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Last Updated: September 1st at 10:57am ET

 

Season-long leagues are not won with median projection performances from late-round fliers. If their median expectation was difference-making, they wouldn’t be going in the 10th round or later. The more optimal way to go about these late-round picks is prioritizing ceiling and ensuring early-season reveals.

In other words, we want players with a chance to become weekly starters for us and we also want to know early. That way, we won’t have any remorse about attacking the waiver wire hard in Weeks 1-4, when league-winning additions can be made.

With those thoughts in mind, here are my favorite targets with an Average Draft Position (ADP) of 120.0 of later. I used DRAFT ADP as of August 20 since they are real-money and therefore likeliest to reflect what you will see in your own competitive drafts.

 

Editor’s Note: The regular season is rapidly approaching. Our In-Season Package will include Evan Silva’s Matchups Column, a Friday night show with Silva and Levitan, a Sunday morning show with Silva and Levitan, Josh Hermsmeyer’s Buy Low Model, Pat Thorman’s rankings and lots more. Check out more details here. Prices will be going up before the season.

 

1. Jordan Reed, TE, Redskins – ADP 120.6
Reed was not himself last year as he fought through severe pain in both of his toes. During the offseason he had them repaired and the reports out of Redskins camp can’t be more glowing. Reed has reportedly regained his explosiveness and multiple beat writers named him the MVP of training camp. This team has arguably the worst set of wideouts in the league, pushing target share toward Reed. They also are one of the worst overall teams in the league, setting Reed up for plenty of mid-range looks against prevent defense. Of course Reed’s health is a massive concern, but that’s why he’s available so late.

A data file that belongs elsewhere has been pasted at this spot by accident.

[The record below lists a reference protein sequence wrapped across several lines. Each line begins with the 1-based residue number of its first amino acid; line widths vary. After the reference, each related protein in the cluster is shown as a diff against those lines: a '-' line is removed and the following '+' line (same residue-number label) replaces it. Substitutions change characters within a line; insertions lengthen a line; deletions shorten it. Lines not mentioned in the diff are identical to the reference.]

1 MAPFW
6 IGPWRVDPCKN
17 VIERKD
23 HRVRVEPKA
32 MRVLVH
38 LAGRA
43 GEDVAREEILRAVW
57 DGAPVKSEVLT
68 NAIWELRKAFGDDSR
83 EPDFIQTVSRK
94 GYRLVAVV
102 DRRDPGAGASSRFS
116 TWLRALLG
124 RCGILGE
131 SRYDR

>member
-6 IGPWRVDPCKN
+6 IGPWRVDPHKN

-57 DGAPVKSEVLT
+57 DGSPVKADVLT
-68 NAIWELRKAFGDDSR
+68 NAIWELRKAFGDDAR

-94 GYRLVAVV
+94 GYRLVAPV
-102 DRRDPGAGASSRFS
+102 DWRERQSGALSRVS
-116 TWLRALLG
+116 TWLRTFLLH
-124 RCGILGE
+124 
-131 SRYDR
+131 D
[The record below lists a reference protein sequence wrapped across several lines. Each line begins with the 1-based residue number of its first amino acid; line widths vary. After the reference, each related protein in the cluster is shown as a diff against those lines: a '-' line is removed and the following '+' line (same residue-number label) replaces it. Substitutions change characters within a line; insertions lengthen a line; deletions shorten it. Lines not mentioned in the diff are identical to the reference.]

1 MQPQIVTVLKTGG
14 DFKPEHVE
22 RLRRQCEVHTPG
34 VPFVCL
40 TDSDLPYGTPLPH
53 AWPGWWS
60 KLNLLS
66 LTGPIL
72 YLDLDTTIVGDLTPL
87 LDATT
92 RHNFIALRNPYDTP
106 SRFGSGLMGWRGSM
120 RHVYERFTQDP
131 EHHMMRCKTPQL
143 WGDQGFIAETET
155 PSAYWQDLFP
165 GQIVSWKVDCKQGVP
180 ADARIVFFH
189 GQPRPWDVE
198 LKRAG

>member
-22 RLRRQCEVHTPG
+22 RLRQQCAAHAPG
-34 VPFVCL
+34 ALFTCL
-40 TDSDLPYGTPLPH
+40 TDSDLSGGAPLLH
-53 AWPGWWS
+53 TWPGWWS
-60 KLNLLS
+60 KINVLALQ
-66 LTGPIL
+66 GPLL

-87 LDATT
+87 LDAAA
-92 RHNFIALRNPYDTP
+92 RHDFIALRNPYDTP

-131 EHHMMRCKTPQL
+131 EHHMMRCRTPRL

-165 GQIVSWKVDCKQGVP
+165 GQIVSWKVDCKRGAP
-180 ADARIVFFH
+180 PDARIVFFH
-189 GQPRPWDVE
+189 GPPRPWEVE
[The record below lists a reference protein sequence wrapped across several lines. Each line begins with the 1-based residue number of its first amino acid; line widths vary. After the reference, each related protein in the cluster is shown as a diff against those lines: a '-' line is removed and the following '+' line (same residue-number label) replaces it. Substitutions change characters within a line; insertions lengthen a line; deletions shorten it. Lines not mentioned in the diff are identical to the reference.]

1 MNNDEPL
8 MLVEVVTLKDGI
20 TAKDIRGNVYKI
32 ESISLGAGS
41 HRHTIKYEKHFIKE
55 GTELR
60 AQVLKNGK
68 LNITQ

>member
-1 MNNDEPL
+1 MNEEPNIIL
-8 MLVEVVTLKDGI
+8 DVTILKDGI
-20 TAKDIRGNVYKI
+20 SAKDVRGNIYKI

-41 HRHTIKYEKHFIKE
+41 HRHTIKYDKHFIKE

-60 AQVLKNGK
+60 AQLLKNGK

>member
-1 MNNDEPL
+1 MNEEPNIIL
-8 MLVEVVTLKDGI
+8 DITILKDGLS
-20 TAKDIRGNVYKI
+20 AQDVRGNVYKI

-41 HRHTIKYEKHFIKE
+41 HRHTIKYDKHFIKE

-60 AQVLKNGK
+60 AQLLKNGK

UPDATE: Jordan Reed sustained a concussion in the third preseason game. It’s unclear if he’ll be healthy to start Week 1, but the Redskins are optimistic. Regardless, he now comes with even more injury risk.

 

2. Mitchell Trubisky, QB, Bears – ADP 135.6
I prefer Cam Newton (ADP 94.9), Jameis Winston (104.8), Lamar Jackson (112.1) or Russell Wilson (114.8) when taking the optimal approach of waiting on a quarterback. But they’re all going before my 120.0 ADP threshold for this “Flier” range. What we do know about Mitchell Trubisky is that he has the upside in him. Trubisky went over 31 DraftKings points four times last season, an huge number. For context, Patrick Mahomes only went over that number five times. This season, an inevitable regression in the Bears’ turnover rate combined with a tougher schedule will lead to more even more potential shootouts. Trubisky has also removed one-dimensional Jordan Howard and added two strong pass-game backs in David Montgomery/Mike Davis.

 

3. John Brown, WR, Bills – ADP 136.1
This should be Robert Foster’s spot. But instead the Bills decided to sign a redundant skill set in Brown and turn him into Foster’s mentor. Now it’s Brown who is operating as the every-down, No. 1 vertical receiver for Josh Allen while Foster is buried with the backups. Of course, the reason Brown has weekly upside is the same reason that Foster did late last year. Allen is a schoolyard style who runs around like wild and chucks it deep. He led the entire NFL in average depth of target last season at 11.5 yards. That fits perfectly with Brown’s best skill as he was 4th among all pass-catchers in yards per reception last year.

 

4. Justice Hill, RB, Ravens – ADP 142.7